Hesperian student / (Lincoln [Neb.]) 1872-1885, June 01, 1886, Image 1

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Vol. XIV.
LINCOLN, N Fill., JUNE i, 1SS6.
No. XVI.
Now that the mud has dried up wc can, without being ac
cused of having lost rubbers, complain about the poor cross
ings of the city. Certainly, no place that pretends to be an
enterprising city could have a more horrible lot of street-crossings;
and if Lincoln does not wake up she will deserve the
name of "small village."
The practice of 'doctoring" up everything has become so
common that one can place no dependence in anything. Ev
ery contest, whether of brain or muscle, is said to be fixed.
Some people have so completely lost faith that they claim the
base ball games of the Western League have been "fixed"
so that the Lincoln nine will not get so badly beaten. Of
course this is not true; but it docs show that according to prac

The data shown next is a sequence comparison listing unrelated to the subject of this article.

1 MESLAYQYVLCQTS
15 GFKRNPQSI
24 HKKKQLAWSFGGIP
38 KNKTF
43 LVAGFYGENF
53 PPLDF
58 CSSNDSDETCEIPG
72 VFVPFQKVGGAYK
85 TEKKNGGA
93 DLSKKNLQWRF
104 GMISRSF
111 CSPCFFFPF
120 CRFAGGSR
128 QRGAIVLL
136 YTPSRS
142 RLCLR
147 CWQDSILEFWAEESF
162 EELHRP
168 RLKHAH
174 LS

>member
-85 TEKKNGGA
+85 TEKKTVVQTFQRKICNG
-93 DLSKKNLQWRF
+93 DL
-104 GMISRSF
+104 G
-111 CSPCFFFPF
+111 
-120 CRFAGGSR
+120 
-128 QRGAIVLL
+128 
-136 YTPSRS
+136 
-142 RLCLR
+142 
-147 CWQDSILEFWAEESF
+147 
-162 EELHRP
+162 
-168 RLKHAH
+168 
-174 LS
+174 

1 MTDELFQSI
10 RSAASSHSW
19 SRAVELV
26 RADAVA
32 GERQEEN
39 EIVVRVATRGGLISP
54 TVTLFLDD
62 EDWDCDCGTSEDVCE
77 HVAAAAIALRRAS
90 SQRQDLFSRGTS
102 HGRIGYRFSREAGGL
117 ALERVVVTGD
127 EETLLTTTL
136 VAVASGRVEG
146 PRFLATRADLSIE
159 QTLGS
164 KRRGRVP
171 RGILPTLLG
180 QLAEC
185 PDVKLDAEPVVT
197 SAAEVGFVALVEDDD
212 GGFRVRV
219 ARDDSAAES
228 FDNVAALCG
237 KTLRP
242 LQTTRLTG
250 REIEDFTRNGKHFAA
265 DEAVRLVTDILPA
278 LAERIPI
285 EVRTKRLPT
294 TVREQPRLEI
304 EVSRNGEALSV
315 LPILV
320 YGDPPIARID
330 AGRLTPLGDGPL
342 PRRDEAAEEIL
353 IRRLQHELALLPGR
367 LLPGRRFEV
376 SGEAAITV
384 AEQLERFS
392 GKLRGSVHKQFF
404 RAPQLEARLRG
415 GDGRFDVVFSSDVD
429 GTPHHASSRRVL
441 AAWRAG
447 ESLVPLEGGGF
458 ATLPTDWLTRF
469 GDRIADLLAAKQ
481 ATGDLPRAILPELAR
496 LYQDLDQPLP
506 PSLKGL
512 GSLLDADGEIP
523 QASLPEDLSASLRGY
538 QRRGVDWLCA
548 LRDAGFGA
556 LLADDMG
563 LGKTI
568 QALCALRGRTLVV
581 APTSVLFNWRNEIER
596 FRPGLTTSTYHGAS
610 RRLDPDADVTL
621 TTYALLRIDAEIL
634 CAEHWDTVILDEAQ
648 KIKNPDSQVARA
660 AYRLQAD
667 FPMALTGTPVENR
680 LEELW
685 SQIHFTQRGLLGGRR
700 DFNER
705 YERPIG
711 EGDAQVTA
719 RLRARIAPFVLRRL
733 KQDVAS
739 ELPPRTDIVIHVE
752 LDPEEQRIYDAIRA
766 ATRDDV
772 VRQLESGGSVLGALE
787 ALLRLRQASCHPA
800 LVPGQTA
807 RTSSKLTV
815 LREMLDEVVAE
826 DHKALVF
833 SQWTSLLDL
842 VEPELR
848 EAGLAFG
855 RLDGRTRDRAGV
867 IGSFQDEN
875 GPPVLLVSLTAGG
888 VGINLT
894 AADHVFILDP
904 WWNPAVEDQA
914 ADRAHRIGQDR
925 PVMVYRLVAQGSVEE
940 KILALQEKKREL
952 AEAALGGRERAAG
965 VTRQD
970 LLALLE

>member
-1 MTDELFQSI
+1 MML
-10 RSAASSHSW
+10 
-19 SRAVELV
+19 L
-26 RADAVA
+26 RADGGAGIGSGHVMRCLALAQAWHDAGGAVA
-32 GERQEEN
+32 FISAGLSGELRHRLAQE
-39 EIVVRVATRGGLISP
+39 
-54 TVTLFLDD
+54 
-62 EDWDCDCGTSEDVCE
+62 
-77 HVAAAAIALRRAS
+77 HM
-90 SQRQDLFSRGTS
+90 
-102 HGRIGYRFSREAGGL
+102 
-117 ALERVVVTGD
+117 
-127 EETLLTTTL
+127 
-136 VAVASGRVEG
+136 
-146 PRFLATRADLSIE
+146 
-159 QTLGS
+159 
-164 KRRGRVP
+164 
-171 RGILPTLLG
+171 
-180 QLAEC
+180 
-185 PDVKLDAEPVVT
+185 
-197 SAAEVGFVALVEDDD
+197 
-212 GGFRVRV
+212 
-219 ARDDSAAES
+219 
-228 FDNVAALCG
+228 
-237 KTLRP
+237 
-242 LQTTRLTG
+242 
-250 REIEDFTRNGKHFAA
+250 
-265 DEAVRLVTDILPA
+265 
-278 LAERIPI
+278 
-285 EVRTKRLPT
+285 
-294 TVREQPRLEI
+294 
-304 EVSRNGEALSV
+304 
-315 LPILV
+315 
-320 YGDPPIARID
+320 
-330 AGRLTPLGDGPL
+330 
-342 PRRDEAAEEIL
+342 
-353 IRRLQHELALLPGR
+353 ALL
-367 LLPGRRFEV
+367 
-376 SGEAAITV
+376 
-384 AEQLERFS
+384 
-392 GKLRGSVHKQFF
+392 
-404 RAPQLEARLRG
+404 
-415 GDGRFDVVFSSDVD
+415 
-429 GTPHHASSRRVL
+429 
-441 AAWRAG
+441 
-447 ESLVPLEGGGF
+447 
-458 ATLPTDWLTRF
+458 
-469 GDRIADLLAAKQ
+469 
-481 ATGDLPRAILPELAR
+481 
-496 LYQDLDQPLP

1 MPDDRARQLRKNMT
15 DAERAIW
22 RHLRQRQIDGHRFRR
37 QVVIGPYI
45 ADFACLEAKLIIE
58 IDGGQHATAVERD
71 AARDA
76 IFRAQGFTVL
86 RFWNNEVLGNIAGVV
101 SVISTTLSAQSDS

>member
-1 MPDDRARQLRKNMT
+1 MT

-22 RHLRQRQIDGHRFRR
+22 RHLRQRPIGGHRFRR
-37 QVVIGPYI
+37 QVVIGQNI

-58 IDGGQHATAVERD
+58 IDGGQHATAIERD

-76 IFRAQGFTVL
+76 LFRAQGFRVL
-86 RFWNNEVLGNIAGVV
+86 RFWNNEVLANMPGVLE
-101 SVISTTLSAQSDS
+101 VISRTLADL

tice such an arrangement is to be expected.
The Ohio state senate is just now in a predicament quite
unique. The Democratic senators, consisting of a majority,
have refused to attend the sessions of that body, thus leaving
the assembly without a quorum. The cause of this unexpect
ed action is, the Democrats allege, that a scheme has been con
cocted between the president of the senate and the Republi
can members, according to which contesting members were to
be given the positions for which they were striving, whether
or not they were entitled to the places. In default of a better
remedy, the Democrats have left the president with a number